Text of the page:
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Cambodia; Thailand: Indonesia Offers Assistance Toward Resolving Border Dispute

(May 11, 2011) On May 8, 2011, the Association of Southeast Asian Nations (ASEAN) concluded a summit meeting in Jakarta, the capital of Indonesia, which is currently chairing the Association. Among the issues discussed was the border dispute between two of the organization's ten member states, Cambodia and Thailand. The Prime Ministers of the two countries, Abhisit Vejjajiva of Thailand and Hun Sen of Cambodia, had held separate press conferences on May 8, showing that there had been no progress at that time on aresolution. Options such as the establishment of a joint border committee to find a peaceful resolution of the conflict, a proposal made by President Susilo Bambang Yudhoyono of Indonesia, had been rejected by the two countries. (Adianto P. Simamora, As ASEAN Summit Ends, RI to Broker Border Talks, THE JAKARTA POST (May 9, 2011).)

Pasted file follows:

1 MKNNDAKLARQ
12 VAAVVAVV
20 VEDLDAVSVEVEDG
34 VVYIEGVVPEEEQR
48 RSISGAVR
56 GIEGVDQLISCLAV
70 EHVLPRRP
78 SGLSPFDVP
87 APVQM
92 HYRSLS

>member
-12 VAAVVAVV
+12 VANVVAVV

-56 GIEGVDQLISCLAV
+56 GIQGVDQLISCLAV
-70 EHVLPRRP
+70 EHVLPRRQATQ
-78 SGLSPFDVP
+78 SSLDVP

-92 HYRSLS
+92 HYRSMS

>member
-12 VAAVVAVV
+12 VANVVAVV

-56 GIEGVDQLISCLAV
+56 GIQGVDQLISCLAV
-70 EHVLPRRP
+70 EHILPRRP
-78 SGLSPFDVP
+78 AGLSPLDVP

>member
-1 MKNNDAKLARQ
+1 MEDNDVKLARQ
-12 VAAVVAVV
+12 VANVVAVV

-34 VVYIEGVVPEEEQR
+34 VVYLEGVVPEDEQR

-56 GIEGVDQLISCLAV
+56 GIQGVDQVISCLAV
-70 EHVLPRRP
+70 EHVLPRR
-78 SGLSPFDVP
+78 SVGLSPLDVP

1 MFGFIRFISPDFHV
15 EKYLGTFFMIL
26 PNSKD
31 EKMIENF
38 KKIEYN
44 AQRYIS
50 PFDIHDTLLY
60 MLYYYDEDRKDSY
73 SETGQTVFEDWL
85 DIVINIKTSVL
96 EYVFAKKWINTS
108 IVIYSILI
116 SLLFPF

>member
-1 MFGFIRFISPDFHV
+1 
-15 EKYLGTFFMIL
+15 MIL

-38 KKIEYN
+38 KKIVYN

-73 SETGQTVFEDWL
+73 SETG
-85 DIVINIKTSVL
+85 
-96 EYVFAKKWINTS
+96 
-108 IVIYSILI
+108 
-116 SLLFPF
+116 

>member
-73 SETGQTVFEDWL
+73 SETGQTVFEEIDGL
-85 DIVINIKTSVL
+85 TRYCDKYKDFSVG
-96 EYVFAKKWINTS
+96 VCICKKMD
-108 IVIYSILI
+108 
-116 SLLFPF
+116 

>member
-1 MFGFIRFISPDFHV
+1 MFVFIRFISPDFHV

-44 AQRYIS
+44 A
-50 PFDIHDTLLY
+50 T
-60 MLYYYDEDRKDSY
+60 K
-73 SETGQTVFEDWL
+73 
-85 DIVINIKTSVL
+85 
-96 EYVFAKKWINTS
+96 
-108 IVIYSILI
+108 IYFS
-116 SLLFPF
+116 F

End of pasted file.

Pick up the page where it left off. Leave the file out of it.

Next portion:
On May 9, Indonesia began anew its work to broker a solution by hosting a meeting between Foreign Ministers Hor Namhong of Cambodia and Kasit Priomya of Thailand. (Id.) Following the three-hour session, described as “constructive and comprehensive,” the two nations agreed to another day of discussions. The plan under discussion reportedly involves deployment of a team from Indonesia to act as observers in the disputed border region. (Kathy Quiano, Thailand, Cambodia Make Progress on Border Dispute, CNN WORLD (May 9, 2011).)

ASEAN leaders released a statement commending Cambodia and Thailand for taking steps to resolve the dispute, expressing “appreciation and support for the continuing effort of Indonesia to facilitate the process through its appropriate engagement, which will help advance our collective effort to attain an ASEAN community.” (Simamora, supra.)

There has been fighting in the disputed area around Preah Vihear temple since last month; at least 20 people have been killed and thousands have been displaced from their homes as a result. (Quiano, supra.)